On a surprise visit to Afghanistan Monday, Secretary of State Mike Pompeo pushed for peace talks with the Taliban, indicating that the Trump administration would be willing to take part in discussions led by the Afghan government.
Pompeo’s stop in the capital Kabul, his first since becoming Secretary of State, comes toward the end of a week-long trip that began in North Korea and Vietnam, and is slated to conclude in Brussels with NATO discussions from July 10-12.
Meeting with Afghan President Ashraf Ghani and Chief Executive Abdullah Abdullah, Pompeo dubbed the Trump administration’s approach to the 17-year-long war in Afghanistan a success.
“I came here today to learn the progress that we’d made,” he said in a press conference following his meeting. “My conclusion from this visit is that the President’s strategy is indeed working. Our South Asia strategy has sent a clear message to the Afghan peoples and its security services that we will support them as they continue to fight to defend their country and their people.”
Last year, President Donald Trump reversed a campaign pledge and announced plans to boost troops in Afghanistan, which have been present since the 2001 invasion following the 9/11 attacks.
According to a BBC survey in January, the insurgents are openly active in 70% of the country. Attacks have reportedly increased in recent months with near-daily offensives launched against security forces.
Yet at Monday’s news conference, President Ghani, who postponed parliamentary elections until later this year, expressed optimism about the potential for peace, and called Trump’s strategy a “game-changer.”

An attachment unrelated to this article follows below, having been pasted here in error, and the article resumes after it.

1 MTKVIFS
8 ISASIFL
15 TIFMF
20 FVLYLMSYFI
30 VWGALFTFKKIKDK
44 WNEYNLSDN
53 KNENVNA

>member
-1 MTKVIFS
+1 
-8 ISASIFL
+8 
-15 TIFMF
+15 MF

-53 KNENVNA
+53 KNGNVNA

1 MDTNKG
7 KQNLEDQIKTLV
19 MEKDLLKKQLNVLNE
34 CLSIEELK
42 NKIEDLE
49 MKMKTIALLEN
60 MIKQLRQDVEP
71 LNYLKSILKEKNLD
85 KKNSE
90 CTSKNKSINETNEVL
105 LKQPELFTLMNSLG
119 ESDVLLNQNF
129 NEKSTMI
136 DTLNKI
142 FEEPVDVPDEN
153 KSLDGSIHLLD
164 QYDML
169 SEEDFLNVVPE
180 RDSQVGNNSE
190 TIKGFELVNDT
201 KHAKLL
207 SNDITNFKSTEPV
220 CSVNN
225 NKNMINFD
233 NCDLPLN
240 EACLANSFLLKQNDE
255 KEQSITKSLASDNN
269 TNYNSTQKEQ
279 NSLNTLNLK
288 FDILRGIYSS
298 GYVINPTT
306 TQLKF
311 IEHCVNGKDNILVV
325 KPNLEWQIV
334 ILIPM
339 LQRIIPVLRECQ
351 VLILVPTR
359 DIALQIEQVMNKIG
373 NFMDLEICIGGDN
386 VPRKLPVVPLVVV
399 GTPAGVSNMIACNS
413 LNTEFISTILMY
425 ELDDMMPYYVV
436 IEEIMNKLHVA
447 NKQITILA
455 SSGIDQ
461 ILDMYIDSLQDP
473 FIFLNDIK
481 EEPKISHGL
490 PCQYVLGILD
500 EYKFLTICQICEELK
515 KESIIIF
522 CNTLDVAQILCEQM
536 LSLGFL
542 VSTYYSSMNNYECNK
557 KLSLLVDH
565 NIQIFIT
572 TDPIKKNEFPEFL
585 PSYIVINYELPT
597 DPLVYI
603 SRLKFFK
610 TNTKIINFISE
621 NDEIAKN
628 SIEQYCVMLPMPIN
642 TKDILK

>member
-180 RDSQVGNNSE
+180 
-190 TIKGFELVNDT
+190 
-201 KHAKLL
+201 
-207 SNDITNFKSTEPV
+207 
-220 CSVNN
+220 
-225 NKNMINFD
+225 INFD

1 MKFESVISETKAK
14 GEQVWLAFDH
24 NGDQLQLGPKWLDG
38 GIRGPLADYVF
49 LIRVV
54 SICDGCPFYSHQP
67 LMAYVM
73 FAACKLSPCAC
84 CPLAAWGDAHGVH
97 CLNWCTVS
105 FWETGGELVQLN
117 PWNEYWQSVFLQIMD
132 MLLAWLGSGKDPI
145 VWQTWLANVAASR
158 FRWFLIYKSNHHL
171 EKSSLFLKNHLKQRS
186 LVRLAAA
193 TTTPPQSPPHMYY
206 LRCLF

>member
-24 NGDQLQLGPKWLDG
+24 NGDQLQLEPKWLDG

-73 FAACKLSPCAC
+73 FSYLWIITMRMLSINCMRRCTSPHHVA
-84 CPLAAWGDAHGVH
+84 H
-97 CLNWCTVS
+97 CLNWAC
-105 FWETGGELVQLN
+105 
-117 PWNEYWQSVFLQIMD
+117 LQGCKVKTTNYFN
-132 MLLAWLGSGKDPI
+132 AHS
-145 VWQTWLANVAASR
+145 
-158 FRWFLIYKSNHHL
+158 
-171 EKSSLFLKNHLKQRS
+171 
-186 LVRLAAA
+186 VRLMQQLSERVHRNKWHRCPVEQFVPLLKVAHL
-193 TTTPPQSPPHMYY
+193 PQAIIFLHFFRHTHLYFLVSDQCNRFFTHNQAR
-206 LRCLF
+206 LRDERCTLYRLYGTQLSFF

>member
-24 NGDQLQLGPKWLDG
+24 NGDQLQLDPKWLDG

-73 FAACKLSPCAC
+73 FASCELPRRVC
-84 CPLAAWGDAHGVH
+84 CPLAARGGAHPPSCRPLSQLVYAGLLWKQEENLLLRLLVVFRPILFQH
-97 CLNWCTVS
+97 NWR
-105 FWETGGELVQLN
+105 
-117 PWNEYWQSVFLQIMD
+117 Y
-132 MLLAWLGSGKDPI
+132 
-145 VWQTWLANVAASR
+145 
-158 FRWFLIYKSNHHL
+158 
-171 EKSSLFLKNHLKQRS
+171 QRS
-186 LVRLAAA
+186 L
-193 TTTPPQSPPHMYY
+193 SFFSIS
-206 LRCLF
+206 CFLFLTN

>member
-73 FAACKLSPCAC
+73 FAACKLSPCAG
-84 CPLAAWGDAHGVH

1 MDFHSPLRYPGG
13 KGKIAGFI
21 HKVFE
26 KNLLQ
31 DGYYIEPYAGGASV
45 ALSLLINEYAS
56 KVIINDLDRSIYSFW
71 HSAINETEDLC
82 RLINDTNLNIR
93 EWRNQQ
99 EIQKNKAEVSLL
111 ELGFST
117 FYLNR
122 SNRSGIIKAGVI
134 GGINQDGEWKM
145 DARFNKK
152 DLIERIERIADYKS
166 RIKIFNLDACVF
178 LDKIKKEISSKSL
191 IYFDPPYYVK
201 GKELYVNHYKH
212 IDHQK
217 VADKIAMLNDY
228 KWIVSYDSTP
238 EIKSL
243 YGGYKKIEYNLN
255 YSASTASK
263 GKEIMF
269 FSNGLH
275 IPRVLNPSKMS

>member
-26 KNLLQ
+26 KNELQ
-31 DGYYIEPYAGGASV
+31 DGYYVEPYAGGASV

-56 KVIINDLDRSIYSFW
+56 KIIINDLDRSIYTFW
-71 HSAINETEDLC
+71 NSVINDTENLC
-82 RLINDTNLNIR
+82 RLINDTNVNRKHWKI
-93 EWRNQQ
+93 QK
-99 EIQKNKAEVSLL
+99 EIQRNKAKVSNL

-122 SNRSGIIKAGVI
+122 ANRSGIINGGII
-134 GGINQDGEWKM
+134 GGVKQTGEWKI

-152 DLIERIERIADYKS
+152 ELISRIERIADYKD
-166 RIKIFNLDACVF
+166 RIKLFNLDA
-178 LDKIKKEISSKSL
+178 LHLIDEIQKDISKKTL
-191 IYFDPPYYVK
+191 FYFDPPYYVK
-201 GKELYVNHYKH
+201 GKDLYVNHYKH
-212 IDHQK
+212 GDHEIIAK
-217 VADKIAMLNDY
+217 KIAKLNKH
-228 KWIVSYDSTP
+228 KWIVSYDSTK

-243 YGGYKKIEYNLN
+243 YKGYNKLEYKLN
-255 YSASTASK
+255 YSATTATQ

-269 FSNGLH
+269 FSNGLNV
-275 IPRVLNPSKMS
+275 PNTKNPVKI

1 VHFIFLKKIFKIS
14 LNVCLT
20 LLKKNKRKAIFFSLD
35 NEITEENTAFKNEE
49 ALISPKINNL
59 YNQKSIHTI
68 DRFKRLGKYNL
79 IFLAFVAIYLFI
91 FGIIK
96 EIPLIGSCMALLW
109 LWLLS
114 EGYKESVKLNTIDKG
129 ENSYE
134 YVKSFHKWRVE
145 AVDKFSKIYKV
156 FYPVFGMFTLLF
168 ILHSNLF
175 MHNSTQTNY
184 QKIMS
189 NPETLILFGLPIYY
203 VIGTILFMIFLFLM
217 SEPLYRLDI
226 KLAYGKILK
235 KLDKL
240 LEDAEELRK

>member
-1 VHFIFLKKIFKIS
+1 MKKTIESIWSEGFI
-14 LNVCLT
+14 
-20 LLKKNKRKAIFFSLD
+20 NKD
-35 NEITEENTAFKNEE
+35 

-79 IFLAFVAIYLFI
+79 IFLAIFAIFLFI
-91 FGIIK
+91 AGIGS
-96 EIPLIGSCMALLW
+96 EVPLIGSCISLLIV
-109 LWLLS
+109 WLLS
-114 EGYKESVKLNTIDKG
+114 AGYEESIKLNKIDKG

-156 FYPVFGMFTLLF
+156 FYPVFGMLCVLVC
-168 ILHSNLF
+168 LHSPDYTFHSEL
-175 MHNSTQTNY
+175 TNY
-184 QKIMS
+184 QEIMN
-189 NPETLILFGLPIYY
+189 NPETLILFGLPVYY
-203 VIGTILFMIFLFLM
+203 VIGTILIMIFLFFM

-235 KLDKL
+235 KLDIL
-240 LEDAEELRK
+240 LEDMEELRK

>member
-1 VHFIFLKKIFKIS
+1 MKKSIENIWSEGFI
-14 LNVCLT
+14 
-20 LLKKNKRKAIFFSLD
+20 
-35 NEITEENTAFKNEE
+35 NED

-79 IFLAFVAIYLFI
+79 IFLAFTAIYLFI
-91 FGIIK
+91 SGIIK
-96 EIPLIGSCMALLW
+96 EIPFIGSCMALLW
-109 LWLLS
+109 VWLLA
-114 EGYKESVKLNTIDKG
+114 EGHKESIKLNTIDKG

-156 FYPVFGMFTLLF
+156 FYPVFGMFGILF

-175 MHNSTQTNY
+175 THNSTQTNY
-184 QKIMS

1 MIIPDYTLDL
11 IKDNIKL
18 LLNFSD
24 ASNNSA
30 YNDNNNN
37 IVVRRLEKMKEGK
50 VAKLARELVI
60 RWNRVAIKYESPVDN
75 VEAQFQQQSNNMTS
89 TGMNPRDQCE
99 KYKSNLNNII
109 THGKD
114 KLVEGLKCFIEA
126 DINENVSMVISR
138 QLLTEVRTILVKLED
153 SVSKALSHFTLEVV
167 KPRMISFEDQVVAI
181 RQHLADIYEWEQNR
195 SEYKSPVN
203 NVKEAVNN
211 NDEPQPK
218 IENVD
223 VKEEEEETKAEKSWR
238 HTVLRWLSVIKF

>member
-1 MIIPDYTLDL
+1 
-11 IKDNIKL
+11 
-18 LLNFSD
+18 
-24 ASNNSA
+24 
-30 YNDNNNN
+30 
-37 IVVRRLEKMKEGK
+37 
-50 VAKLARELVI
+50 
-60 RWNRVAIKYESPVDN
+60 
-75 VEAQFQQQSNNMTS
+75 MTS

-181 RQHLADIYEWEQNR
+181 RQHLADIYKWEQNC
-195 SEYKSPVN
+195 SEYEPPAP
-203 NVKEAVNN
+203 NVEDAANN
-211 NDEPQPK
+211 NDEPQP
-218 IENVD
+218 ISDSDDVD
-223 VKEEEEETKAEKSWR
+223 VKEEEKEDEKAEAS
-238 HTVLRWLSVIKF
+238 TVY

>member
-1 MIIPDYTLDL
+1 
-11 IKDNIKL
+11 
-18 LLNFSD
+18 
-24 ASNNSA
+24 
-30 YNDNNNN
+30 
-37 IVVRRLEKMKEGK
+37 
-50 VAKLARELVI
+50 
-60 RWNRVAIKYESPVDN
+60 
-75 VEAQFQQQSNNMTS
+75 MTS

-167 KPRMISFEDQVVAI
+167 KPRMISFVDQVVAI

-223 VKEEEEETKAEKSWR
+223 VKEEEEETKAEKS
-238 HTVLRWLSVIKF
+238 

According to Pompeo,”The strategy has sent a clear message.”
“They cannot wait us out,” he said, “We are beginning to see the results both on the battlefield where the Taliban’s momentum is slowing and in the prospects for peace with them.”
Pompeo told journalists, “The United States will support, facilitate, and participate” in peace talks, but noted that the process would be “Afghan-led.”
The Taliban has repeatedly rejected Ghani’s calls to negotiate, however.
Last month, Kabul extended a unilateral ceasefire to mark the end of the Muslim holy month of Ramadan, hoping that the truce might encourage the insurgents to join a dialogue. But the ceasefire was followed by resumed attacks after three days.
Pompeo will head next to the United Arab Emirates, where he is scheduled to meet Abu Dhabi’s Crown Prince, Sheikh Mohammed bin Zayed Al Nahyan.
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Write to Laignee Barron at Laignee.Barron@time.com